Switzerland has become a hotspot for Airbnb, the website for people to list, find, and rent lodgings.
The company has doubled its properties in the country over the course of just one year.
Airbnb now makes up 23% of the overall Swiss hotel capacity according to the study of Wüest & Partner, a Zurich-based real-estate consultant firm.
Asset managers however have split opinions on the new player's impact on the traditional hotel industry and real estate in the country.
Alexander Selegenev, the director of the technology investment firm TMT Investments, said AirBnB is a perfect example of how the sharing economy forces such traditional industries like hotel or hospitality to adapt.
He said this is an especially interesting development in Switzerland as hotel chains are not very standardised.
'There are many stand-alone properties in the country like family homes or guest houses, which used to be the only, and often most well-known accommodation in a particular village,' said Selegnev.
‘Suddenly these players find that regular people are renting out their chalets and homes. Instead of having just two competitors they have twenty now and this is affecting their rental strategies,’ he added.
However Citywire AAA-rated Eleanor Taylor Jolidon, a Swiss equity fund manager from UBP, said hospitality is pretty irrelevant to the Swiss publically quoted universe.
‘Some very small companies have limited exposure to the sector, but it is not something which drives company performance and certainly not something which drives the Swiss equity market,’ said Taylor Jolidon.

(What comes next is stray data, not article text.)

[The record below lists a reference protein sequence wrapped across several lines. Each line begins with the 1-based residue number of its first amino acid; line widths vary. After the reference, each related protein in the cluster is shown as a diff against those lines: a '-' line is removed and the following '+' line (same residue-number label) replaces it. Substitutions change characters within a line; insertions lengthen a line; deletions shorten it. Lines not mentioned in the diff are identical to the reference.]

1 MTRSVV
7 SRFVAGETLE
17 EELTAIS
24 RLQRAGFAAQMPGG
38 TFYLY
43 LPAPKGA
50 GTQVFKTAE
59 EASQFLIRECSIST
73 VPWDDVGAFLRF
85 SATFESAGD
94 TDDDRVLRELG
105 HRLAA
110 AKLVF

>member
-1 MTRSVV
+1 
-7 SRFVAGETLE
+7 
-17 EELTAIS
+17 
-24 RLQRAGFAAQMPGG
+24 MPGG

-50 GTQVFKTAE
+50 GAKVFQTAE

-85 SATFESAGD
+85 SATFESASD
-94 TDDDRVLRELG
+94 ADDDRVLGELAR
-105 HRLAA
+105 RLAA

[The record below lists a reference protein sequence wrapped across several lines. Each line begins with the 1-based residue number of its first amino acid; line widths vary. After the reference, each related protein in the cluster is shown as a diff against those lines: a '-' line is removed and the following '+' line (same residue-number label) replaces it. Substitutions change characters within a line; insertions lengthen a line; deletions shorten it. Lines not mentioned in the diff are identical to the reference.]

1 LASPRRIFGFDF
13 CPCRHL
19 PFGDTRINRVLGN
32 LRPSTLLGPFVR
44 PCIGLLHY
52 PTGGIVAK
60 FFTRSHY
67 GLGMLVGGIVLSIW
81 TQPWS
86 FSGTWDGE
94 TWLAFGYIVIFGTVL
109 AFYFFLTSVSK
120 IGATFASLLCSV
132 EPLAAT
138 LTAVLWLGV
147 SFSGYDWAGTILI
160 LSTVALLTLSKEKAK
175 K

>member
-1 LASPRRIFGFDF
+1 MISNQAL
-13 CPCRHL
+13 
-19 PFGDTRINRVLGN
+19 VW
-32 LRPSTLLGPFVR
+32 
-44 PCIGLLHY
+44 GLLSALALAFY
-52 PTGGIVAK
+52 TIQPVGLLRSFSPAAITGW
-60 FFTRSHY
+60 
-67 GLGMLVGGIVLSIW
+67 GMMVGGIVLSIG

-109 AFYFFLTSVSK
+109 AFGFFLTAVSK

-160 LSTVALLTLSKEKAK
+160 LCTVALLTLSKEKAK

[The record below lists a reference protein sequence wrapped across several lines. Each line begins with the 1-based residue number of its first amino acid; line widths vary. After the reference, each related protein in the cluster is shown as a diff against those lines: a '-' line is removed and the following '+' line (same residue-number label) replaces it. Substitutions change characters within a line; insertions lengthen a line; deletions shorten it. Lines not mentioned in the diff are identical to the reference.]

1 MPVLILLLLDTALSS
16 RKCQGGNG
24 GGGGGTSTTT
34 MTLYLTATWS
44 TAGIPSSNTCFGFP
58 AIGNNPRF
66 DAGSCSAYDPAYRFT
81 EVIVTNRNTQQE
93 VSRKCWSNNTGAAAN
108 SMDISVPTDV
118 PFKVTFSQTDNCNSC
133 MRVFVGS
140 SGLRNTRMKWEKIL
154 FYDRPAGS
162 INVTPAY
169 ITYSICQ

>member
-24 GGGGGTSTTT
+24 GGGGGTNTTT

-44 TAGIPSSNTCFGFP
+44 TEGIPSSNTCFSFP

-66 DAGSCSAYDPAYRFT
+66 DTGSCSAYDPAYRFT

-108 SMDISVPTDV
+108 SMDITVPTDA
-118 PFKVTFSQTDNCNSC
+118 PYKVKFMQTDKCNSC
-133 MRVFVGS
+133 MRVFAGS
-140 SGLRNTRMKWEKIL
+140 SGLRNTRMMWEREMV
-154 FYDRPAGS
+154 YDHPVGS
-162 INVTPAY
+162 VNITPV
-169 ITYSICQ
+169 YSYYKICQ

Meanwhile she said Airbnb may contribute to the growth of tourism in Switzerland, which is a positive influence for the overall economy.
‘To a limited extent the Swiss economy is a driver of the Swiss market’s performance, therefore a small positive influence can stem from an increase in tourism,’ said Taylor-Jolidon.
‘As local residents are able to create additional income by renting out their properties, there can be a positive effect on house price values. But since housing markets in general are highly regulated and protected, policy makers are focused on the interests of all the stakeholders,’ said Sloterdijk.
No fit for businessmen
Citywire A-rated Igor de Maack, a property-focused fund manager at DNCA, said Airbnb is clearly a game changer in the tourism business. However he doesn’t agree that it might disrupt the hotel and catering industries in developed countries.
He said the recent releases from big hotel groups like a French-based Accorhotels, which also has offerings across Switzerland, are telling a more optimistic story.
‘The revenues per room are well oriented in Europe for the Accor group. Airbnb is offering a new service for individuals and families which is not comparable to hotel rooms and are cheaper lodging in general,’ said Maack.
Sloterdijk on the contrary sees the effect of Airbnb on hotel chains is a negative one.
‘This is especially the case on “compression nights”, for example during major events, when there is considerable demand for rooms. In this case hotels have been able to ask significantly higher prices than normal before, whilst Airbnb offerings put a cap on what they can ask,’ said Sloterdijk.
However both Maack and Sloterdijk said the accommodation website cannot beat the competition in the business segment yet.
‘American, Chinese or Russian businessmen will not use Airbnb. Security problems are also key for tourists coming to European cities. Is Airbnb capable of responding to that challenge? I am not sure,’ said Maack.
'Do not bury too quickly traditional businesses and especially hotels as they are definitely a different experience for flat renting,’ said Maack.